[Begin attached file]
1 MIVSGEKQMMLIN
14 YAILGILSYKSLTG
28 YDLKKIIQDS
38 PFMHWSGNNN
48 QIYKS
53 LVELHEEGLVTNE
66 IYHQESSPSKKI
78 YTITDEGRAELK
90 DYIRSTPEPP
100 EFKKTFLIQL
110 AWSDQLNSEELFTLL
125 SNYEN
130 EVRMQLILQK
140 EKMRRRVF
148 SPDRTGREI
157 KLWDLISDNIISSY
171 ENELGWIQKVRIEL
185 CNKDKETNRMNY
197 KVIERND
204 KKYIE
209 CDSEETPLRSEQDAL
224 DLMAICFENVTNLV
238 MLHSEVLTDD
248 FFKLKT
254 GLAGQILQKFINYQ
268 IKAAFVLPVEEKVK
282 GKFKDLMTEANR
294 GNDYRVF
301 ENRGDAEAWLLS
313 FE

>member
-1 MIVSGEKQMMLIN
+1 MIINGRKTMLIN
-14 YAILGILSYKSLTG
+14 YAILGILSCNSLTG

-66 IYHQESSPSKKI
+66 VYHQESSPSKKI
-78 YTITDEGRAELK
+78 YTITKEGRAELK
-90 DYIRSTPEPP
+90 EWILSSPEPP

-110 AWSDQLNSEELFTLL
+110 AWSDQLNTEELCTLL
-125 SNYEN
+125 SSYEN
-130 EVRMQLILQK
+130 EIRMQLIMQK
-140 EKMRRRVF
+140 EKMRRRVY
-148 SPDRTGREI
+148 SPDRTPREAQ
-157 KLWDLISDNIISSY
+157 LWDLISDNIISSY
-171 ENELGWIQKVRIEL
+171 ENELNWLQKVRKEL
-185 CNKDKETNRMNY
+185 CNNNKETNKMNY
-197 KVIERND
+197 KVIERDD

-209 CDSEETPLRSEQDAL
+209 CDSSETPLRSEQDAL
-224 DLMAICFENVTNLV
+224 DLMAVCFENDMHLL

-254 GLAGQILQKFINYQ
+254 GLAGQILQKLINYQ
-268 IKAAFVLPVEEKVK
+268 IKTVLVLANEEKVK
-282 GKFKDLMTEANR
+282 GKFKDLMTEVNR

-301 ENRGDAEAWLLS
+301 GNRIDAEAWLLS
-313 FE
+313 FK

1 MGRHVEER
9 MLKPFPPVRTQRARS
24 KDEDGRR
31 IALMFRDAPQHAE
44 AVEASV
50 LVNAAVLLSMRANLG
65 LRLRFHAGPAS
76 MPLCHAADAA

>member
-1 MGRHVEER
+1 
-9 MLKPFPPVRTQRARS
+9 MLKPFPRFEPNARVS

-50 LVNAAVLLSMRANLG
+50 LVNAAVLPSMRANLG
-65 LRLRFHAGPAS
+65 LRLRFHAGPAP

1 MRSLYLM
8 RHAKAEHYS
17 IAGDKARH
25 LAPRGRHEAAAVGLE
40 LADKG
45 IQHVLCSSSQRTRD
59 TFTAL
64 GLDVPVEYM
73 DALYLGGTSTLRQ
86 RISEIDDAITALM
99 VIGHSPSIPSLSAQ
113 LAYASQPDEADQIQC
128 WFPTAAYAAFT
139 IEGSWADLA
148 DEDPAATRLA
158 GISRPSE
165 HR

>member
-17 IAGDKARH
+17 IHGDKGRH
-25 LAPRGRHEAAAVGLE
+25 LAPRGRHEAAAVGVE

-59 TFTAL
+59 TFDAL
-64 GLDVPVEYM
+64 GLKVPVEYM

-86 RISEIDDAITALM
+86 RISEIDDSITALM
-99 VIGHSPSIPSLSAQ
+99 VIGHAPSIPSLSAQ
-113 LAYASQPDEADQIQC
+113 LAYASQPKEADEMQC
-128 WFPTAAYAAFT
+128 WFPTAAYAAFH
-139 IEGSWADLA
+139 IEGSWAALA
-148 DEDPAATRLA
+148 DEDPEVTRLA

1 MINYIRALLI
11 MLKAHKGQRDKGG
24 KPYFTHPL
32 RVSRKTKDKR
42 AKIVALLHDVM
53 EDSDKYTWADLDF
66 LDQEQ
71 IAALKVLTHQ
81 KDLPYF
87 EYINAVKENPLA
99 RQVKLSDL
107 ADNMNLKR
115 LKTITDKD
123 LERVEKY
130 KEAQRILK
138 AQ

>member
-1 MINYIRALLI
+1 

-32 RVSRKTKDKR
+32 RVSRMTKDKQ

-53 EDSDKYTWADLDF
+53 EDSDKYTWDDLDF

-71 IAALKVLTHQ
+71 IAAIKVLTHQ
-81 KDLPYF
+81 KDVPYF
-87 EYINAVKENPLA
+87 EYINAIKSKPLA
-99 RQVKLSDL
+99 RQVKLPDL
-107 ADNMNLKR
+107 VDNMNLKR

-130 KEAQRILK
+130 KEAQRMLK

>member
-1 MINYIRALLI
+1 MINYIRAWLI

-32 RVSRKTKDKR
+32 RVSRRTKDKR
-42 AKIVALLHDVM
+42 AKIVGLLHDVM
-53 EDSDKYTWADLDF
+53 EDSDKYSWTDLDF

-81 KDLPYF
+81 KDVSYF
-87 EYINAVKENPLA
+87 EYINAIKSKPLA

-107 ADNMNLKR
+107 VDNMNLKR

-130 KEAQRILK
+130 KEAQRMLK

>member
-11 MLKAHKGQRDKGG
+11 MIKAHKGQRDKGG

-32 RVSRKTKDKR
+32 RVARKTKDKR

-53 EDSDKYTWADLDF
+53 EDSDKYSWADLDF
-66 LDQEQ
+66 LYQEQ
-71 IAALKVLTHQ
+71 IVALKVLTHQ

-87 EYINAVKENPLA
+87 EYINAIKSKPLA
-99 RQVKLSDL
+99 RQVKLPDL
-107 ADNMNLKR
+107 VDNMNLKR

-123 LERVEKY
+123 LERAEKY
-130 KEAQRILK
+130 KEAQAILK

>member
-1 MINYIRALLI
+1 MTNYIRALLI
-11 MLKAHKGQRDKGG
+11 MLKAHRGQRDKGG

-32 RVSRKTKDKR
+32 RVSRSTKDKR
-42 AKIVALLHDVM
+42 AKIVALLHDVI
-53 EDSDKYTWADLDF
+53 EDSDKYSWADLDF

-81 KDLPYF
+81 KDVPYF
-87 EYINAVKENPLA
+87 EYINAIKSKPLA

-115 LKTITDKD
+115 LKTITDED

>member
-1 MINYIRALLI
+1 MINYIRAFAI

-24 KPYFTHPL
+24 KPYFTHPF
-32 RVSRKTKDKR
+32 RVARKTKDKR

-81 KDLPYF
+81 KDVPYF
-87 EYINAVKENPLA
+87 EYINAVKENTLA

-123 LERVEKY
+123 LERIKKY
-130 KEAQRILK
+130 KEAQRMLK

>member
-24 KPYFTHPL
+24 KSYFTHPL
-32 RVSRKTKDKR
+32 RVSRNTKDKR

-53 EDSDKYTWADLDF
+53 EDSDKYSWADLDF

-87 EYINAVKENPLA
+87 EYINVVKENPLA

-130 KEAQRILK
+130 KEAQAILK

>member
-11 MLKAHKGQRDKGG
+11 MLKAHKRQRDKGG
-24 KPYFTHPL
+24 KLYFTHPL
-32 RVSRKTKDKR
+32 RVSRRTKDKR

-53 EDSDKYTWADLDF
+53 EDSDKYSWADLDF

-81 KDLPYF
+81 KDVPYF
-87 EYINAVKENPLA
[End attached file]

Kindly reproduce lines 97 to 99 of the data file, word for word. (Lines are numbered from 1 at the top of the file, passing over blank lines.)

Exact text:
59 TFTAL
64 GLDVPVEYM
73 DALYLGGTSTLRQ